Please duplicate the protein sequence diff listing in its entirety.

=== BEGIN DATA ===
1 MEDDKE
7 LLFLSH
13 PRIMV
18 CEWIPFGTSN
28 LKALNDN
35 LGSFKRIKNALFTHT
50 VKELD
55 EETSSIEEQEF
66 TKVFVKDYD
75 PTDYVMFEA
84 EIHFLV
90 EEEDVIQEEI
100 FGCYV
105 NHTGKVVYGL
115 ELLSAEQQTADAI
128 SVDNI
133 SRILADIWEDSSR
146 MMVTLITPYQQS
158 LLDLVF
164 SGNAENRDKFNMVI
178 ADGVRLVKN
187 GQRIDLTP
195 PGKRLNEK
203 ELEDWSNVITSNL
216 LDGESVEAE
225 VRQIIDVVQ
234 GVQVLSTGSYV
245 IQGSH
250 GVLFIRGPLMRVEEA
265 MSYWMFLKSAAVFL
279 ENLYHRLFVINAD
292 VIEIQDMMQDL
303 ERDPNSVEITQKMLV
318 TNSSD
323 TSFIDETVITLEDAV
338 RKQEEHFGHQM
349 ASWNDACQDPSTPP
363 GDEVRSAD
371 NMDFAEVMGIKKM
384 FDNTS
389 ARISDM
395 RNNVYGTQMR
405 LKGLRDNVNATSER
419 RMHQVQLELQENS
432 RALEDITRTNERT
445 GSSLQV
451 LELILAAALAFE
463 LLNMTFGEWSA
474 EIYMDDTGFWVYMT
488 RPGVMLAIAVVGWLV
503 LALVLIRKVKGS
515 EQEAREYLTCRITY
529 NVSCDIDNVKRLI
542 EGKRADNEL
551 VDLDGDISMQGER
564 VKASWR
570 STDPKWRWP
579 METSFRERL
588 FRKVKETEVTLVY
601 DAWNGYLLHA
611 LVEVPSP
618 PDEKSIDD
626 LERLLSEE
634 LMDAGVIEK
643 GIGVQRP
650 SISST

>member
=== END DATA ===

1 MEDDKE
7 LLFLSH
13 PRIMV
18 CEWIPFGTSN
28 LKALNDN
35 LGSFKRIKNALFTHT
50 VKELD
55 EETSSIEEQEF
66 TKVFVKDYD
75 PTDYVMFEA
84 EIHFLV
90 EEEDVIQEEI
100 FGCYV
105 NHTGKVVYGL
115 ELLSAEQQTADAI
128 SVDNI
133 SRILADIWEDSSR
146 MMVTLITPYQQS
158 LLDLVF
164 SGNAENRDKFNMVI
178 ADGVRLVKN
187 GQRIDLTP
195 PGKRLNEK
203 ELEDWSNVITSNL
216 LDGESVEAE
225 VRQIIDVVQ
234 GVQVLSTGSYV
245 IQGSH
250 GVLFIRGPLMRVEEA
265 MSYWMFLKSAAVFL
279 ENLYHRLFVINAD
292 VIEIQDMMQDL
303 ERDPNSVEITQKMLV
318 TNSSD
323 TSFIDETVITLEDAV
338 RKQEEHFGHQM
349 ASWNDACQDPSTPP
363 GDEVRSAD
371 NMDFAEVMGIKKM
384 FDNTS
389 ARISDM
395 RNNVYGTQMR
405 LKGLRDNVNATSER
419 RMHQVQLELQENS
432 RALEDITRTNERT
445 GSSLQV
451 LELILAAALAFE
463 LLNMTFGEWSA
474 EIYMDDTGFWVYMT
488 RPGVMLAIAVVGWLV
503 LALVLIRKVKGS
515 EQEAREYLTCRITY
529 NVSCDIDNVKRLI
542 EGKRADNEL
551 VDLDGDISMQGER
564 VKASWR
570 STDPKWRWP
579 METSFRERL
588 FRKVKETEVTLVY
601 DAWNGYLLHA
611 LVEVPSP
618 PDEKSIDD
626 LERLLSEE
634 LMDAGVIEK
643 GIGVQRP
650 SISST

>member